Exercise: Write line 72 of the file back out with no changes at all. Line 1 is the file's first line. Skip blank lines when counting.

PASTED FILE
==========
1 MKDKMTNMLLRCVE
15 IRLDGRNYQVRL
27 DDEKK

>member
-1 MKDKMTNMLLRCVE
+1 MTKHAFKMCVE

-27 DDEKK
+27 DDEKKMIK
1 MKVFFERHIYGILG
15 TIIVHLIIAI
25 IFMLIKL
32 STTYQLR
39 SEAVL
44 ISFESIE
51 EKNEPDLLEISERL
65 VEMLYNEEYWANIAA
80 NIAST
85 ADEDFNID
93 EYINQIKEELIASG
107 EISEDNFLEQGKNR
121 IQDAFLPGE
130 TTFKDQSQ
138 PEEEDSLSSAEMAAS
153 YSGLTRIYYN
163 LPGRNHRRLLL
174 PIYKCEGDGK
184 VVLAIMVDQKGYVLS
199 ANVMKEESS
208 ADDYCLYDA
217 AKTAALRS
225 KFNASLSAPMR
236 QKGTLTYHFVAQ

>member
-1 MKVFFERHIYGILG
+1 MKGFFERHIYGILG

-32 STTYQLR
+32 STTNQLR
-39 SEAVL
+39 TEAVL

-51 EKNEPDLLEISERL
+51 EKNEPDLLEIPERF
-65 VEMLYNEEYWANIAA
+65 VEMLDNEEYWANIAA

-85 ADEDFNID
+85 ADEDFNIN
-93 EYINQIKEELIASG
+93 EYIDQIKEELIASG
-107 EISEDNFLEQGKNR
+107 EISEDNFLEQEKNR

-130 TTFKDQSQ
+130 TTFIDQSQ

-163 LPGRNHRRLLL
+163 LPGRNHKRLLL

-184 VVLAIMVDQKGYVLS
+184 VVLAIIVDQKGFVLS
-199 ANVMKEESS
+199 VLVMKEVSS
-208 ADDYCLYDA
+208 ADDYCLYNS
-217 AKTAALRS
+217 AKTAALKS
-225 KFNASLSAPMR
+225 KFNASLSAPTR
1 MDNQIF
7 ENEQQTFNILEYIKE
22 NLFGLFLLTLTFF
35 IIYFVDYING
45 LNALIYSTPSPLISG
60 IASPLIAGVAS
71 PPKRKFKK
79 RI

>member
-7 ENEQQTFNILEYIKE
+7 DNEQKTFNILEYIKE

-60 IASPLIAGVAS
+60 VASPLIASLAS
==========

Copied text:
>member